A new fire danger rating system has been launched, aiming to provide easy-to-understand risk indicators for Australians across all states and territories.
The simplified new system, which cost $50 million to develop, provides four risk ratings ranging from moderate to catastrophic. It is predicted that the approach will make decision-making for landholders and firefighters easier and remove the inconsistency created by state-based matrices.
Development by the Australian and New Zealand National Council for Fire and Emergency Services (AFAC) included a significant focus on the science behind bushfires including regional vegetation types and improved weather predictions. Combined, it is hoped that these indicators will provide more accurate and regionally specific fire danger warnings.
“There’s a really wide range of vegetation across Australia which wasn’t represented in the current system,” said Stuart Mathews, the project’s lead scientist.
“We’ve worked together with the states and territories and some of the national agencies to get their best vegetation and fuel information and put that all together in a consistent way, which means we’ve got a detailed understanding of the fuel that’s driving fire danger across the entire country.”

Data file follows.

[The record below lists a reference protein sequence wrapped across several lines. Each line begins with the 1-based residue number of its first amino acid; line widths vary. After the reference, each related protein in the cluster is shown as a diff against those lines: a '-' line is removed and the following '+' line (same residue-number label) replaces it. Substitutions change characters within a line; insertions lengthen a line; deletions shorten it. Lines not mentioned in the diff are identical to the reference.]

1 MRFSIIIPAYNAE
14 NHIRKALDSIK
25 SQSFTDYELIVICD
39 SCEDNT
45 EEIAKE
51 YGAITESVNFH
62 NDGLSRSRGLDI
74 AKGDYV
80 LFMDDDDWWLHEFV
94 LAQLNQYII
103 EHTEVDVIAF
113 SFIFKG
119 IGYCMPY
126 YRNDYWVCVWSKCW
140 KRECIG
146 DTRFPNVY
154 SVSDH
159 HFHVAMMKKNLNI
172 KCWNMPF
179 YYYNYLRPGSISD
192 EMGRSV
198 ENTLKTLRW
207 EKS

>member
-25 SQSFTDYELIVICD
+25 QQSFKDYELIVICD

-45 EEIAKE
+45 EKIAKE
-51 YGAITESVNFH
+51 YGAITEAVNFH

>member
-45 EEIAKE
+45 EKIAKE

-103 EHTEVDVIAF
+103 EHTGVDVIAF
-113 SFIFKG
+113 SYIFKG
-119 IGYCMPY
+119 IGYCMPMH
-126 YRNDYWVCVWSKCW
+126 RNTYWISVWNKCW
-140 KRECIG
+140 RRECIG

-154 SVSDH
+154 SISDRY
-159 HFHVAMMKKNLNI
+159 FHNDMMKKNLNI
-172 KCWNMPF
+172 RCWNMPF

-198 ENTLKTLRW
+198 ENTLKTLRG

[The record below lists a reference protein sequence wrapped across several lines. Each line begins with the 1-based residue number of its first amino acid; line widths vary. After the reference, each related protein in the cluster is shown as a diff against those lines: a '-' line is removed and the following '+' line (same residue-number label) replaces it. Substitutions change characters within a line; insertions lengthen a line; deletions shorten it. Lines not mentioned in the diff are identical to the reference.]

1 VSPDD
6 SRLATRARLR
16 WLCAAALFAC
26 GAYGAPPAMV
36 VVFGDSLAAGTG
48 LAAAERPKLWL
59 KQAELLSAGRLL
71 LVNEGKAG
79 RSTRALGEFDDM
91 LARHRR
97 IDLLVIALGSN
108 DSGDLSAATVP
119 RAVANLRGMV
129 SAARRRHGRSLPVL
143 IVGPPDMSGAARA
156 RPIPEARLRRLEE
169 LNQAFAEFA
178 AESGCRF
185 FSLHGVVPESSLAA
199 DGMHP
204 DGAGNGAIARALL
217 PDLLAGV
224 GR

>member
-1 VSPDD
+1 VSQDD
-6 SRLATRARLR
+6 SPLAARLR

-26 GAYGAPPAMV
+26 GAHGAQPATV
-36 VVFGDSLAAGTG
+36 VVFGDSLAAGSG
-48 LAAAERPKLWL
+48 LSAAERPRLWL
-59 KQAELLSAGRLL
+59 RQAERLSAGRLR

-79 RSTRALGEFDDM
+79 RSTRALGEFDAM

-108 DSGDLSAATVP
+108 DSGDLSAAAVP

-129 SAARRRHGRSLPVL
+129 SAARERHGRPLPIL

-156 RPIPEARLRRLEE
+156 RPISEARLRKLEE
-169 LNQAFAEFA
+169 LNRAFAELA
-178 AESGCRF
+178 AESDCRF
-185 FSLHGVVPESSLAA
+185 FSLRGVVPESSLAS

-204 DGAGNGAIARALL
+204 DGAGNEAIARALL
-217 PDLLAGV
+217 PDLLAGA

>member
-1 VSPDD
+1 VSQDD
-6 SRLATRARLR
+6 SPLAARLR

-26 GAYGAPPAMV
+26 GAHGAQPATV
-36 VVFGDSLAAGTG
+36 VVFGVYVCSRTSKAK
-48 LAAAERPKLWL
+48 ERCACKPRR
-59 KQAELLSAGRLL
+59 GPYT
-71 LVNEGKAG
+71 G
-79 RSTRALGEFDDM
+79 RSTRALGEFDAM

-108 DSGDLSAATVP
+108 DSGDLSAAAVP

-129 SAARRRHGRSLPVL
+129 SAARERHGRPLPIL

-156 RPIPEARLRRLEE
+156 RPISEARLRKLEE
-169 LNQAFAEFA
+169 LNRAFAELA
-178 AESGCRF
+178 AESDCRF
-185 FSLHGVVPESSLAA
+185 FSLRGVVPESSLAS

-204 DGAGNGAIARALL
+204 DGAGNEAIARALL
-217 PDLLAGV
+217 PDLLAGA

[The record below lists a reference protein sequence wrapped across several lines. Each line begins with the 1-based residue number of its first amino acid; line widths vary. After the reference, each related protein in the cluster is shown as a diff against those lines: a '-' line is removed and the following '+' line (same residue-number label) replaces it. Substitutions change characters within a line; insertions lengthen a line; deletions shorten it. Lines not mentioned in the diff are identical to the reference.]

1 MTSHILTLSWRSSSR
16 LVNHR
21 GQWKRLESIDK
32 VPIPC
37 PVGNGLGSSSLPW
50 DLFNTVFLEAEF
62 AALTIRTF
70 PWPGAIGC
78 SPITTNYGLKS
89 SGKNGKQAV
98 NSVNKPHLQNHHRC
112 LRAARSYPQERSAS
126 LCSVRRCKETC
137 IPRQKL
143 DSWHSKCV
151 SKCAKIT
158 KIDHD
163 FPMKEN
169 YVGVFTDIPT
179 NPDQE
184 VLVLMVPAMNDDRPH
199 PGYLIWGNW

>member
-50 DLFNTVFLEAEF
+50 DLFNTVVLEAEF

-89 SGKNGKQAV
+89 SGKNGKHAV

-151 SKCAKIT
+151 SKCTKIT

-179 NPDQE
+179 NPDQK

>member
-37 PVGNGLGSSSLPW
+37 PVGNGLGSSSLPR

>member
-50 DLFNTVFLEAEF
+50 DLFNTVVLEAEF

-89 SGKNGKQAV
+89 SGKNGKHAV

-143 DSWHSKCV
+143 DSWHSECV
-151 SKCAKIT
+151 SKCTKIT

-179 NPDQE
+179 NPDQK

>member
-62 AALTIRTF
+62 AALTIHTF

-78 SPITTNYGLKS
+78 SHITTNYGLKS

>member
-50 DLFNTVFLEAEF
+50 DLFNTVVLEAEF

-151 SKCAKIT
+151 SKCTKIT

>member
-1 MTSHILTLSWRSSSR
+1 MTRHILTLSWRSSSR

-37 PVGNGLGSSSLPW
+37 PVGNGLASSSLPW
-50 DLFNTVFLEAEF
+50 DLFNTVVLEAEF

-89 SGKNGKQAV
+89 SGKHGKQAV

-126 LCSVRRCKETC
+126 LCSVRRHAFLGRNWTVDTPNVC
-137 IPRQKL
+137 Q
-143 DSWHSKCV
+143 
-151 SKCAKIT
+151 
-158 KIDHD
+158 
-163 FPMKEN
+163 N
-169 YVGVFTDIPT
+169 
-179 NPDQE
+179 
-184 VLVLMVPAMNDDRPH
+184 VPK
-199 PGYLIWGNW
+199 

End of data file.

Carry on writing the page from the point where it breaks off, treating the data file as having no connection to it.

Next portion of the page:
While Dr Mathews stressed that fires are inherently predictable, testing has already shown that the new system is more accurate than the current version.
“We tested our current system and our new rating system against 300 fires over past seasons and we found the current system was correct in describing risk for less than half of those fires,” he said. “For the new system it’s up to about two-thirds so there’s still room for improvement, but in the fire space where there’s a lot of uncertainty, that’s a significant improvement.”
New Fire Danger Rating System Welcomed by States
Initial feedback from bushfire responders and the community has been positive, with many fire management experts welcoming the consistency and simplicity of the new system.
Chris Hardman, chief fire officer with Forest Fire Management Victoria, said that the new approach would help communities at risk to “connect the fire danger rating to what action they should be taking on the ground”.
“It provides government and industry with better decision-making tools and builds a truly national system. Fires do not respect boundaries. The establishment of this national system will make a really significant improvement to how we communicate what the particular risks are at any given time to the community,” he added.
While La Nina conditions have provided wetter-than-average spring conditions, this will also likely result in higher fuel loads in the lead-up to bushfire season. Still, the national bushfire outlook is predicting an average or below-average fire season.
Summer rainfall could create a headache for the country’s summer croppers, but overall estimates show that conditions are largely favourable for Australia’s farmers.
“The Australian farming sector does better when we have more rather than less rainfall,” said Cheryl Kalisch-Gordon, a senior commodities analyst with Rabobank.
“If you look across the sector there is probably equal plus-risk and minus-risk.”
For more information about the new Australian Fire Danger Rating System go to the AFAC website, here.